Tuesday, July 17, 2012

Nancy Mehl lives in Wichita, Kansas with her husband Norman and her very active puggle, Watson. She’s authored thirteen books and is currently at work on her newest series for Bethany House Publishing. The first book, “Inescapable,” released this month.

Let’s talk about book signings. I can still remember the days when I toted my print-on-demand book to the local Borders and tried to convince them why they should carry it in their stores. Actually, I didn’t have a lot of trouble because I was writing book reviews for our local paper and actually sending business their way. But some of my friends didn’t fare quite as well. And even though the bookstores would usually accept my books, albeit grudgingly, there was still the stigma of not being “good enough” to make it out of the “local interest” area and onto the main shelves. Back then, we were convinced the way to “make it” was to get Barnes and Noble to allow us to have a book signing amid their hallowed halls. Heck, we would have been happy if Bubba’s Used Bookstore had set aside an hour for us while Bubba took his daily nap. Book signings were directly related to your success as an author, right? 
Okay, now let’s leave the Twilight Zone world of newbie authors and enter reality. I’m Nancy Mehl, and I’ll be your host. 
My first real book signing was at Waldenbooks. I had a book published by a small press, and I also had a publicist. And…the folks at Waldenbooks actually wanted me! (You like me, you really like me!) I showed up, nervous as a calf at a new gate (what does that even mean?) but ready to greet my adoring fans. Waldenbooks had a table set up in the entrance to the store, facing the interior of the mall, with my beautiful books on display. When I sat down, expecting the line of eager readers to snake down the mall and block entrances to other nearby stores, I was…well, let’s just say…surprised. No one was there. Even worse, as people walked past me, I began to wonder if I was trapped in one of those dreams where you begin to realize you’re invisible and no one can see you. (Thankfully it wasn’t the one where you discover you forgot to dress!) Now I’m not saying no one stopped. I directed several people to various places in the mall, including the bathrooms. I would say that particular request was the most frequent. Those who actually stopped to see what I was doing and picked up my book, looked at me like I was trying to sell them tickets to a rattlesnake rodeo. After a while I felt guilty about the whole thing. Not sure why, but I did. Thankfully, several friends and family stopped by, had pity on me, and bought a copy of my book. After my very painful two hours had passed and I’d only sold twelve books, I expected the folk at Waldenbooks to tell me to never darken their door again. But they seemed happy!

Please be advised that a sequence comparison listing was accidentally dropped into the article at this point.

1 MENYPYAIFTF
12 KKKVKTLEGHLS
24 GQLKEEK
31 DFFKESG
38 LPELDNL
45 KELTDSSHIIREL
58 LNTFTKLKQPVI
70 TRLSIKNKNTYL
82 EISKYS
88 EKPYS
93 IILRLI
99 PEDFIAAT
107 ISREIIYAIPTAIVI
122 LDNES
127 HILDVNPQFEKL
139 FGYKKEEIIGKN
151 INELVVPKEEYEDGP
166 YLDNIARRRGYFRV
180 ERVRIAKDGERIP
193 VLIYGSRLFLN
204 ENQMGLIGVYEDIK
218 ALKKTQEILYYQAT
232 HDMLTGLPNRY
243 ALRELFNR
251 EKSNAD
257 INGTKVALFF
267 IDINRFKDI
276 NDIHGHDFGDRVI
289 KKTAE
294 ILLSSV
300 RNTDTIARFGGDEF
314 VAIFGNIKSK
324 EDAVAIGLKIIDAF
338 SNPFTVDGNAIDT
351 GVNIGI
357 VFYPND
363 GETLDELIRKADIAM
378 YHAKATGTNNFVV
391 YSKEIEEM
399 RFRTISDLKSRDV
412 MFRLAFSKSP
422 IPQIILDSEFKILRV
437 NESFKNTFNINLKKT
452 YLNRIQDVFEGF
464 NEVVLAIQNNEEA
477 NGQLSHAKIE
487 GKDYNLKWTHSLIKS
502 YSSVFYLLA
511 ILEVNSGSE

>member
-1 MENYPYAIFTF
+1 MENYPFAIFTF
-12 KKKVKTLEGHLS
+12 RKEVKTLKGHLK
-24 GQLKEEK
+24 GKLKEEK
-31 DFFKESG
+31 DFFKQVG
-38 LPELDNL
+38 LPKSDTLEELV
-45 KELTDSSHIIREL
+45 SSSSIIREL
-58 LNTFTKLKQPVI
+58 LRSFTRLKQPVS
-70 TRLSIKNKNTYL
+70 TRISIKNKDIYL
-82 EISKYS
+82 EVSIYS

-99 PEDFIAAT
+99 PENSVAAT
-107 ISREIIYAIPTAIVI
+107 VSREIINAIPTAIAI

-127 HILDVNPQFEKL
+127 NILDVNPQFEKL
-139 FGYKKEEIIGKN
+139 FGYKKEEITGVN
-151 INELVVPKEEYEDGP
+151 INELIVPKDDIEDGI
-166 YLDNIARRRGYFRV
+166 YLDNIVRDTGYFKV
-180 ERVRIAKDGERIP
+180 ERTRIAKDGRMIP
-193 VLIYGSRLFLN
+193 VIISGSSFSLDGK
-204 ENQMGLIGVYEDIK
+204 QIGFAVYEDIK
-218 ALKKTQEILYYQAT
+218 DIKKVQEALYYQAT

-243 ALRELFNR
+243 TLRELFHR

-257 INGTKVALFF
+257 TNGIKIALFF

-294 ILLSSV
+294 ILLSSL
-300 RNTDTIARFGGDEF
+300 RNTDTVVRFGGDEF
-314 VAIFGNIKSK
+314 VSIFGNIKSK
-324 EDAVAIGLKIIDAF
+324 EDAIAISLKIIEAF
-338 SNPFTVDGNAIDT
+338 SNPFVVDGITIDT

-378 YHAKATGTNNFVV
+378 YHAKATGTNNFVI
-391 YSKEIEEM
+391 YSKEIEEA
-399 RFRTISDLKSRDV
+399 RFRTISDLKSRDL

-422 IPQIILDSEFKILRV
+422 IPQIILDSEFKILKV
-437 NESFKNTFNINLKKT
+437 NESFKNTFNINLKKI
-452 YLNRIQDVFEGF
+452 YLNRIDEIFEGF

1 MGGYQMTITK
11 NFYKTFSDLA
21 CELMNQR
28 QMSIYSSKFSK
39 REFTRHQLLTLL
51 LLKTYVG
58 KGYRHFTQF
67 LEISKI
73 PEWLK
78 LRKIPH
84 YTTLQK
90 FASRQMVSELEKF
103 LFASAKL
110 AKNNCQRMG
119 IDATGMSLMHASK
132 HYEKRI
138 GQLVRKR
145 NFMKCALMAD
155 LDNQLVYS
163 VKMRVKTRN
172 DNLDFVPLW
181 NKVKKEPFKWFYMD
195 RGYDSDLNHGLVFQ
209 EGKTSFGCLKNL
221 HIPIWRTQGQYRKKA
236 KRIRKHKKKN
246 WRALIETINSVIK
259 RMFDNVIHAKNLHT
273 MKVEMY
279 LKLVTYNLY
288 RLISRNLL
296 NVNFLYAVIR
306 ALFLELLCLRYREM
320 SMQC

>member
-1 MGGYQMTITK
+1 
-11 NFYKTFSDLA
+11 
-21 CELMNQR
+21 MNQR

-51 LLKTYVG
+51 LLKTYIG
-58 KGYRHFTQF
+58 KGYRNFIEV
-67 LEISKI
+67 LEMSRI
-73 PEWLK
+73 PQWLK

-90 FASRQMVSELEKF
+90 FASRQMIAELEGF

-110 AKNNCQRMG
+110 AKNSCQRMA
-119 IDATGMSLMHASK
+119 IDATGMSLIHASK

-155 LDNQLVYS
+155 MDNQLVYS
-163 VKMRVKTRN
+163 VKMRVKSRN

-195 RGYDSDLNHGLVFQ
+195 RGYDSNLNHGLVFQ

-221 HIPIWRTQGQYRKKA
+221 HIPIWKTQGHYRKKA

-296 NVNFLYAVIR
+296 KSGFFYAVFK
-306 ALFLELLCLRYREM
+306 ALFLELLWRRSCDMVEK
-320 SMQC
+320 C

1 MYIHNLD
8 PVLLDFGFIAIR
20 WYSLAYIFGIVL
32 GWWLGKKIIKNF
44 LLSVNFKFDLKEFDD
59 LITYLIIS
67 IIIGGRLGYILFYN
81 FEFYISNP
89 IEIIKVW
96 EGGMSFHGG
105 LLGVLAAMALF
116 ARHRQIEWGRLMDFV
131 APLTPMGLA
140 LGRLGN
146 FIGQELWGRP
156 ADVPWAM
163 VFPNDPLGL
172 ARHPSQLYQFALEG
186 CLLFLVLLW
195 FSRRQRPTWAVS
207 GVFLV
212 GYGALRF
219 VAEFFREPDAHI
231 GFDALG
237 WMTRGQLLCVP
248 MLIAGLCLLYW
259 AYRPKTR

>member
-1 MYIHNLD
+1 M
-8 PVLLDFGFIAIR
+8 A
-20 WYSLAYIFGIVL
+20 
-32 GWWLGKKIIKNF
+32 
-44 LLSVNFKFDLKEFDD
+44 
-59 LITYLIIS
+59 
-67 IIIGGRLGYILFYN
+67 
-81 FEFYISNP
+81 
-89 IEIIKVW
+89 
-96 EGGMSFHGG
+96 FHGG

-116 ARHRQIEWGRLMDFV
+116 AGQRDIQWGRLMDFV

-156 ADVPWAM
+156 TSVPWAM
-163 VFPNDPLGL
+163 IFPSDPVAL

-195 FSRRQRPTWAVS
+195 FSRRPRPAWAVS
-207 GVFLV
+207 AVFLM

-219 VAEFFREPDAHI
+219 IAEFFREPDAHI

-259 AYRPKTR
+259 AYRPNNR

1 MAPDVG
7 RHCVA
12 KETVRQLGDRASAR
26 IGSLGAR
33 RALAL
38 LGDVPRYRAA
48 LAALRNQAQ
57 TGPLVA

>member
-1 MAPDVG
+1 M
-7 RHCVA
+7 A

“Good signing,” the gal said when I dragged myself inside the store, ready to admit defeat. I’m sure my jaw dropped, but I quickly regained my composure and tried to look triumphant. Her reaction should have given me a clue to the reality of book signings. But no such luck. When I got home, I talked the experience over with my husband. Surely this was an anomaly. Future book signings would be better. And they have been. Thanks once again to friends and family. Sigh. 
Yes, now that I’m with a large publisher, book signings are much better. I had a great kick off celebrating the release of one of my books. The store went out of its way to support me. Sent out postcards, put my name on the store marquee, had flyers from my publisher on the doors. In fact, they even made a cake with my book cover on it and served food! What more could anyone ask? And we sold lots and lots of books! Mostly to my friends and family – and acquaintances. You see, I’ve learned how to send invitations to everyone I’ve ever met or passed on the street. Sigh again.